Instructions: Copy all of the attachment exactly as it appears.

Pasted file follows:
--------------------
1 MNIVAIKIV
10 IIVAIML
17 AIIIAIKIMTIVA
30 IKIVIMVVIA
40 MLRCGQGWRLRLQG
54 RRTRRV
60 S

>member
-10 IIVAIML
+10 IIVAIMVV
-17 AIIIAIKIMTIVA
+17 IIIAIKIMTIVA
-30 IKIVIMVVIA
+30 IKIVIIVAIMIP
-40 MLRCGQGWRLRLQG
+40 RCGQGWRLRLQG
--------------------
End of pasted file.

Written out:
1 MNIVAIKIV
10 IIVAIML
17 AIIIAIKIMTIVA
30 IKIVIMVVIA
40 MLRCGQGWRLRLQG
54 RRTRRV
60 S

>member
-10 IIVAIML
+10 IIVAIMVV
-17 AIIIAIKIMTIVA
+17 IIIAIKIMTIVA
-30 IKIVIMVVIA
+30 IKIVIIVAIMIP
-40 MLRCGQGWRLRLQG
+40 RCGQGWRLRLQG